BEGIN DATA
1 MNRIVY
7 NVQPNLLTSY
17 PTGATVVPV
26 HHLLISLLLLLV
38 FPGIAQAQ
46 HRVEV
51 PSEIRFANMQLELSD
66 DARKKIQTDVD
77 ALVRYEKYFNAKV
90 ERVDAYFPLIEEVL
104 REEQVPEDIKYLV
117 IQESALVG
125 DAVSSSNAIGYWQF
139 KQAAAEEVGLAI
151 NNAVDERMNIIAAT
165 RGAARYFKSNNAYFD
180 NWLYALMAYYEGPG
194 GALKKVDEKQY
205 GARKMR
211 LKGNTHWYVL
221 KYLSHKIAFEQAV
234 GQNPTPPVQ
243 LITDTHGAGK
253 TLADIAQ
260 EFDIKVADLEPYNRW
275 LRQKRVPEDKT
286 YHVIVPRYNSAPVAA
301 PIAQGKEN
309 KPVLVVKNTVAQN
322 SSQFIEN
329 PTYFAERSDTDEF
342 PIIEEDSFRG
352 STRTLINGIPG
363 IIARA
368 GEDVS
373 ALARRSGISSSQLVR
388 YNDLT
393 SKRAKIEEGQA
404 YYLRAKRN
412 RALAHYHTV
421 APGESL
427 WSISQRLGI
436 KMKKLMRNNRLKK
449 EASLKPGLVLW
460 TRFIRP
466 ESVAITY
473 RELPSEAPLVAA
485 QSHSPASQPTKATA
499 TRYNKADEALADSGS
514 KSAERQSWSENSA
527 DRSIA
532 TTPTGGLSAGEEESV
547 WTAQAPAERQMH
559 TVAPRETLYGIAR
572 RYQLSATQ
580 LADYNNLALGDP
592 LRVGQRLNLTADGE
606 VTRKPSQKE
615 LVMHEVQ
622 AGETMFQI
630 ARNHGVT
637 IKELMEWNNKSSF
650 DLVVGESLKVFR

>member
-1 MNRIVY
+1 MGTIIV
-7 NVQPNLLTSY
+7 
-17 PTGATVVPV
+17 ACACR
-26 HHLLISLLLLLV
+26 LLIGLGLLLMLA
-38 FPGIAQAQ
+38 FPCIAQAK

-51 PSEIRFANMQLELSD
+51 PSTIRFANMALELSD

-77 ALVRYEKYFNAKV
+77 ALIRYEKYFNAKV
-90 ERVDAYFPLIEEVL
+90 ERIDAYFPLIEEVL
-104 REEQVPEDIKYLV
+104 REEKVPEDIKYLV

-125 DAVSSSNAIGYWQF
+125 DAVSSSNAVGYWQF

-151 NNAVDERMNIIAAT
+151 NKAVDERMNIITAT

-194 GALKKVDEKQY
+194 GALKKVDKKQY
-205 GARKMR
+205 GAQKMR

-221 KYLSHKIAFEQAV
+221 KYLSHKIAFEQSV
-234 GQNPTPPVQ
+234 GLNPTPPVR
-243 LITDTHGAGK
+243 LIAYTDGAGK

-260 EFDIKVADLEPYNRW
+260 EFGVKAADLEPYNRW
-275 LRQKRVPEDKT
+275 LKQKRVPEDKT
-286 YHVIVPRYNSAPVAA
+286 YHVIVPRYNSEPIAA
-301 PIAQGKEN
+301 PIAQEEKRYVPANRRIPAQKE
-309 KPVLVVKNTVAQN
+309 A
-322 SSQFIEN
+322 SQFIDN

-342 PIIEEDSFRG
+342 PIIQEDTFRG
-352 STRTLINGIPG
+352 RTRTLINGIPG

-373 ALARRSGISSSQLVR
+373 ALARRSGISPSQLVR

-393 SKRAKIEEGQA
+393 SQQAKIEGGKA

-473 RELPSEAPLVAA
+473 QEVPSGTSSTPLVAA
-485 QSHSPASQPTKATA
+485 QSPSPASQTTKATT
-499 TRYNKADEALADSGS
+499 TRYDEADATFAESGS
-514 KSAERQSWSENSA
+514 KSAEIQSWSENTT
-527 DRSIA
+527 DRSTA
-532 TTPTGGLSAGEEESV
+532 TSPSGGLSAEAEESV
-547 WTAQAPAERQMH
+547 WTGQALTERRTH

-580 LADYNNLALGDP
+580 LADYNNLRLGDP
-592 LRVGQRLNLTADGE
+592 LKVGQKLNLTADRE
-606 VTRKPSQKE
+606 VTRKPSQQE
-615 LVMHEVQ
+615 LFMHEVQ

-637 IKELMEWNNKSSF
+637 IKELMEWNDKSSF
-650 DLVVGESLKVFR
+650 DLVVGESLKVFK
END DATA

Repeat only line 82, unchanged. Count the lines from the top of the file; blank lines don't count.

+104 REEKVPEDIKYLV